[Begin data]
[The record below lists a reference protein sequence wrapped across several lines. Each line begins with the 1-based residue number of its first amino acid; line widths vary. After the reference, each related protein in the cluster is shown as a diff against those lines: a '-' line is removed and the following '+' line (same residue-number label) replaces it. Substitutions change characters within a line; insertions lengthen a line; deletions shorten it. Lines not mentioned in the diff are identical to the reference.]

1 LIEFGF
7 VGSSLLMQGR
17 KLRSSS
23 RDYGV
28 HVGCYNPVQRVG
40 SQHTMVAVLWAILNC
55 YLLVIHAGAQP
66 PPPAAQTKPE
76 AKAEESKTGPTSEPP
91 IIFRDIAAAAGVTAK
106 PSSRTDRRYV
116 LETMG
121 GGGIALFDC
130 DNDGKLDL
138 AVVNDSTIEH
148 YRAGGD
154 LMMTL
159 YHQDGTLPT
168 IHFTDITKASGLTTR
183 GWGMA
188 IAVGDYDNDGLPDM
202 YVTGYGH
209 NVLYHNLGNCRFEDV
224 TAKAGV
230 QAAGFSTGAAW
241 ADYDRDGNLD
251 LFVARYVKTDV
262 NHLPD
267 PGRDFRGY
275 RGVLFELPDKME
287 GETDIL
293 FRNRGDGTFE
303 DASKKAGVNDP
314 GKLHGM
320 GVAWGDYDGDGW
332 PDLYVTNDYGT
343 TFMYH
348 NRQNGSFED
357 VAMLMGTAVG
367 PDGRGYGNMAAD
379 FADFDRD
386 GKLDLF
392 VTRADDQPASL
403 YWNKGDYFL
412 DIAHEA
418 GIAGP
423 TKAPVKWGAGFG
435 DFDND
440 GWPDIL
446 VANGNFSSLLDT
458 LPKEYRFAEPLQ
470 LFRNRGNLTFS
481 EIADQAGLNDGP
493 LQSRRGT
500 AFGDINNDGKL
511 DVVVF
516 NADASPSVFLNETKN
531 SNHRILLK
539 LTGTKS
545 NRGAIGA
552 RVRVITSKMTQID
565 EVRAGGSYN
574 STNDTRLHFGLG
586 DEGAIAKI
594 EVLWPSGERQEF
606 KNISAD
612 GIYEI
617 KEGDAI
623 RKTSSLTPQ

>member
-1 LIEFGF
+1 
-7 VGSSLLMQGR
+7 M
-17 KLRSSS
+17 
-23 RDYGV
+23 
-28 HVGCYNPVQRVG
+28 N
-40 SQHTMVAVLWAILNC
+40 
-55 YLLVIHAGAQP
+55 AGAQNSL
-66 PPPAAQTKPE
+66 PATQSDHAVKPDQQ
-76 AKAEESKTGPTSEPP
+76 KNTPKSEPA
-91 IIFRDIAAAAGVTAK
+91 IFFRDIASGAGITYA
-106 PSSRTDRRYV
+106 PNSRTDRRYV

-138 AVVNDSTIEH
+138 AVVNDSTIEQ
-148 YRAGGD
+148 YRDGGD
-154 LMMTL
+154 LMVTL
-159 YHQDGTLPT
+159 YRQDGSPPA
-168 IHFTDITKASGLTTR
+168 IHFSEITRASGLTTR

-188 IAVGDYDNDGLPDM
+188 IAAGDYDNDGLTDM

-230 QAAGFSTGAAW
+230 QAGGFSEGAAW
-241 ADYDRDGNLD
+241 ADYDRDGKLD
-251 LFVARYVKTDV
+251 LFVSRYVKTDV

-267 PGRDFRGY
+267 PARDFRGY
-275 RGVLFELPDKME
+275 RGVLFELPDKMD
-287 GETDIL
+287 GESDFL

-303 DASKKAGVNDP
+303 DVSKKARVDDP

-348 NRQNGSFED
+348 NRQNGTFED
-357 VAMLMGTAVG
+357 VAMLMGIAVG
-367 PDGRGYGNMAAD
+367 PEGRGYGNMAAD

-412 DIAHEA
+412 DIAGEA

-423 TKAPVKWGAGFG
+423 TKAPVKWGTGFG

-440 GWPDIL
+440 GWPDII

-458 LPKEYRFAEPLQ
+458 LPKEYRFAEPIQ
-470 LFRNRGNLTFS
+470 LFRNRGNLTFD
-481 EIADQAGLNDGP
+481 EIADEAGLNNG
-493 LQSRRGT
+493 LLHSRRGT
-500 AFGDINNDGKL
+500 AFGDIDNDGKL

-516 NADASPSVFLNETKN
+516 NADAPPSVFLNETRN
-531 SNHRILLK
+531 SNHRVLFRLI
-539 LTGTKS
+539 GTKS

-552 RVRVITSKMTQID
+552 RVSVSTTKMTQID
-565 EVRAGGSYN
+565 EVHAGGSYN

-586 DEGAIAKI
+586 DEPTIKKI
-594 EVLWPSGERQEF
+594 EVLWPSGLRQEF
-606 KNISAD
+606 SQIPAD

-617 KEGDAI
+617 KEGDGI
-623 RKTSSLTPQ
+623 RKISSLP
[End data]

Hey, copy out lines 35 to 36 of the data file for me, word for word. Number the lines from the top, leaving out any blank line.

314 GKLHGM
320 GVAWGDYDGDGW